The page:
Susie McKenna, original music by Steven Edis
It was in 1994 that Susie McKenna did panto at Hackney Empire, though she’d been a player in pantomimes since she was 19. In 1998, she wrote and directed Dick Whittington as the theatre’s first in-house panto production. She has gone on to make the Empire’s panto a beacon among pantos and a celebration of what you could call our national art form that is particularly attuned to its local audience.
Twenty years on, this Aladdin doesn’t disappoint. It’s got colourful sets and costumes by Lotte Collett that are lovely to look at and include a spectacular flying dragon, an elephant and the goddess Gaia in the form of a giant monkey. The cast is led by a group of Hackney pantomime favourites, stars who shine in their own right but under McKenna’s direction work together as a fine team.
Clive Rowe (missing last year) is back in the Dame role as Widow Twankey, reunited with Tameka Empson (taking time off from Eastenders) as the Empress of Ha-Ka-Ney and Kat B as the Genie of the Lamp and other Hackney old hands Tony Timberlake as villain Abanazar, while Sharon D Clarke (who's starring in Caroline or Change in the West End) lends her voice to the Goddess Gaia and Tony Whittle as Sergeant Dumplin is joined with newcomer Michael Lin as PC Ackee to make a pair of very funny policemen.
Gemma Sutton is a sprightly Aladdin with Julie Tammanee as his lovely Princess. He’s dashing, with just one thigh slapping to follow tradition; she’s delightful, but, though in theory this is their story, their roles are somewhat undeveloped. They are there to be brave and beautiful, romantic not comic—and the emphasis here is on comedy. Alim Jayda as Aladdin’s brother Dishi is given much more chance to connect with the audience and seizes it. We get not one but two genies with Natasha Lewis Genie of a ring that Abanazar gives Aladdin.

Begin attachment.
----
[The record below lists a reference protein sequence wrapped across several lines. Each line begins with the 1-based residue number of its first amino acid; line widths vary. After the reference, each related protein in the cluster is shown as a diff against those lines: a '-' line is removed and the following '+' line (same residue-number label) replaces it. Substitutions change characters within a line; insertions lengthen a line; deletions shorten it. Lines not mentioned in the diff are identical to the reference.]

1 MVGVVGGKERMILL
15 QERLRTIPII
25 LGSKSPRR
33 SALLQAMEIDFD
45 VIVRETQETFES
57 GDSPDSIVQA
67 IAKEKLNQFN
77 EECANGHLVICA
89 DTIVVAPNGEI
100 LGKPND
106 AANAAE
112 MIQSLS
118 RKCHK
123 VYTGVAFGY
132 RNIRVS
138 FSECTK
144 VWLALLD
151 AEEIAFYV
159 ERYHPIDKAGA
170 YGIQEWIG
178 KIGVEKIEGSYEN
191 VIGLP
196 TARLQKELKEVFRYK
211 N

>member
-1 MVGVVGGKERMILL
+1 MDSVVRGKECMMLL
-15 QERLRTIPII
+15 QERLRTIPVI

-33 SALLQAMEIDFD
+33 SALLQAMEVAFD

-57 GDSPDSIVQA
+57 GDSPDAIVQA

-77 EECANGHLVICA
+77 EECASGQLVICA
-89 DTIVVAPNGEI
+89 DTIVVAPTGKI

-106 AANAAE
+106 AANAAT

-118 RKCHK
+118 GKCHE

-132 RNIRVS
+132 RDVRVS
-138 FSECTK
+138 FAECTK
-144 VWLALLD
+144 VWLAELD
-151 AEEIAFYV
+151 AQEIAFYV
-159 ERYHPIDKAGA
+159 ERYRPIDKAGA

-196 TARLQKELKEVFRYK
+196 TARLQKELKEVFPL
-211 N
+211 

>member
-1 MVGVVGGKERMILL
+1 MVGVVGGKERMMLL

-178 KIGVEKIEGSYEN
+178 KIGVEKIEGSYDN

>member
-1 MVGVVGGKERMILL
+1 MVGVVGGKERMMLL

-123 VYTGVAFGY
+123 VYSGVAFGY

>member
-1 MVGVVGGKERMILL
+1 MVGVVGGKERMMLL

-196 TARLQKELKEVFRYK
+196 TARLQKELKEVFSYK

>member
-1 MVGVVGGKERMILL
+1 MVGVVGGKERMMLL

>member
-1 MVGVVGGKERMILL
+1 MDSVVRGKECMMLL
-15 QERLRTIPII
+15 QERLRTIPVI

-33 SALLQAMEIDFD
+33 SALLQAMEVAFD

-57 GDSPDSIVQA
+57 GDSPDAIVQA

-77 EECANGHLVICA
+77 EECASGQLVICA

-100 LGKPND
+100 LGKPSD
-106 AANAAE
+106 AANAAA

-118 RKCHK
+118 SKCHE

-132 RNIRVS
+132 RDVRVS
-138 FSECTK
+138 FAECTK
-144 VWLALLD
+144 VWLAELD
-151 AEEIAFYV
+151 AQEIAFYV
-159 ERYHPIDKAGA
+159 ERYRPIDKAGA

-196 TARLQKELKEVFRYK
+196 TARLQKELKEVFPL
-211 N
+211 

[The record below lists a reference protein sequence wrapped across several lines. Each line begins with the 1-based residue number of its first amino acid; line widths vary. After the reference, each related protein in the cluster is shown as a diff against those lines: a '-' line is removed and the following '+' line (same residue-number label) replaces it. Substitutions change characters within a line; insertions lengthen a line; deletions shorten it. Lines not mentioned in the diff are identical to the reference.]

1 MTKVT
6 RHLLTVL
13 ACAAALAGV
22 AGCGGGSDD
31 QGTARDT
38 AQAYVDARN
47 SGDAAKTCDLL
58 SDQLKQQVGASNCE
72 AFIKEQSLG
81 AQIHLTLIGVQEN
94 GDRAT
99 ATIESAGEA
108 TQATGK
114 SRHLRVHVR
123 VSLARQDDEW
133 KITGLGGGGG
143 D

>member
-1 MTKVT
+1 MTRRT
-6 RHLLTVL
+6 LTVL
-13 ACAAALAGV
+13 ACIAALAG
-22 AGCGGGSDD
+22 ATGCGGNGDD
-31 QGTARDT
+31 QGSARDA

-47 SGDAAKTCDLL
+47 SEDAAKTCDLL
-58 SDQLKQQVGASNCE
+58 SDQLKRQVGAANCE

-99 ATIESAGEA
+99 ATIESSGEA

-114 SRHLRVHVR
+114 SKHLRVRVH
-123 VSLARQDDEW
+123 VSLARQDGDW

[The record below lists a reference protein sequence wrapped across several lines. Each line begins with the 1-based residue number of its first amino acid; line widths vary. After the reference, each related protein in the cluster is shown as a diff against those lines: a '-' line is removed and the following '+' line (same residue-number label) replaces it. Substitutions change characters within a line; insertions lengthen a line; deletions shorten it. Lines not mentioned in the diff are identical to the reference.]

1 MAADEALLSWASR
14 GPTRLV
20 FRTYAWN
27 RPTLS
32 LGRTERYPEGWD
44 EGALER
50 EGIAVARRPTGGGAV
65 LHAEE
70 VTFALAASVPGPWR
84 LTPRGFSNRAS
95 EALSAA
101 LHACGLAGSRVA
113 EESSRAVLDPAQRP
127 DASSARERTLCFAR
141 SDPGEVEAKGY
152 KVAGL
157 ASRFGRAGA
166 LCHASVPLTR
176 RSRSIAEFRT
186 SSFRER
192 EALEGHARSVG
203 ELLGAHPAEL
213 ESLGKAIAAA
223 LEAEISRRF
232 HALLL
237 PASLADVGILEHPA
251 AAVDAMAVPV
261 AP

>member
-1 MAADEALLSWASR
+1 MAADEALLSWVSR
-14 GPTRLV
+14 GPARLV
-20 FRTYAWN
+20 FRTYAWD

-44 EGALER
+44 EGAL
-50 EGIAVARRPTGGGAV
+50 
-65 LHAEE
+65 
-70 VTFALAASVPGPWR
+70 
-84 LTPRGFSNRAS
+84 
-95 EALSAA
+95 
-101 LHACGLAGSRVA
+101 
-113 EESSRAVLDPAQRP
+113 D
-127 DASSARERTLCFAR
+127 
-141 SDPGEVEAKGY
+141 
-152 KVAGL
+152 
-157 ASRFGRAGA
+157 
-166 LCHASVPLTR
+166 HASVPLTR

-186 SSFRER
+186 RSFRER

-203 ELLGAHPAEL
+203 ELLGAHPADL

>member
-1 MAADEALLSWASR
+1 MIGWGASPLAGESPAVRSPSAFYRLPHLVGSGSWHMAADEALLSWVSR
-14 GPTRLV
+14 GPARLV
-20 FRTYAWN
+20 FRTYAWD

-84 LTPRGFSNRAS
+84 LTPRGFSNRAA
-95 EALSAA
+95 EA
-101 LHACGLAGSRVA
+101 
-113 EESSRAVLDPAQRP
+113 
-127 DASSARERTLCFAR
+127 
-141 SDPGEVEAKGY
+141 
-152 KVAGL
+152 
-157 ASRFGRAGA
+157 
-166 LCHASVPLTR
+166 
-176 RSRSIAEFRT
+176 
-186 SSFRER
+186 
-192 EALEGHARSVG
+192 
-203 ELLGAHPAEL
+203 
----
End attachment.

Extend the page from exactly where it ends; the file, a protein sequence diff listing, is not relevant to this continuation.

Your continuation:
Clive Rowe is a dame who only has to blink an eyelid to be funny and has every one of the audience in the palm of his hand, especially the man from the audience he picks out to help him. He has a light touch with innuendo and his timing is perfect: when the Empress snaps a fan open to reveal a message, just watch him produce a much bigger one! But he’s bossy with such good humour.
The Empire has always embraced diversity both in its audience and onstage and doesn’t have to worry about Peking being ethnically Chinese and totally PC, but that doesn’t mean this Aladdin isn’t political. The Empress has inherited an impoverished Far East End Empire: “we exited the Eastern Union, a stupid idea that made us all a bit poorer”. Now she has to find a very rich prince to marry her daughter and restore their economy. It turns out the real name of Abanazar, the evil magician who wants to get his hand on the lamp, is Jacob Peas Bogg. There is serious comment on the treatment of Windrush era immigrants and a more light-hearted dig at fusion cooks who create jerk spaghetti.
Richard Roe provides lively choreography and Steven Edis’s music, which incorporates some clever versions of pop numbers including Abba’s “Fernando” and the Jacksons’ “Can You Feel It” to a tap routine to Queen’s “Don’t Stop Me Now”, is well played by the band under MD Mark Dickman. I wish the new lyrics had been clearer; amplification and balance could be better, though that didn’t spoil the enjoyment.
Along with its professional ensemble, this spirited company also includes members from the theatre’s Artist Development programme and youngsters from a local dance school (another panto tradition). Vestry School of Dance provides a delightful line-up of little pandas, including an unnamed partner for Dishi.
While keeping to tradition, including a songsheet with actions and a sweets shower, this Aladdin is of the moment and great fun. It sets a very high level for its rivals to reach for.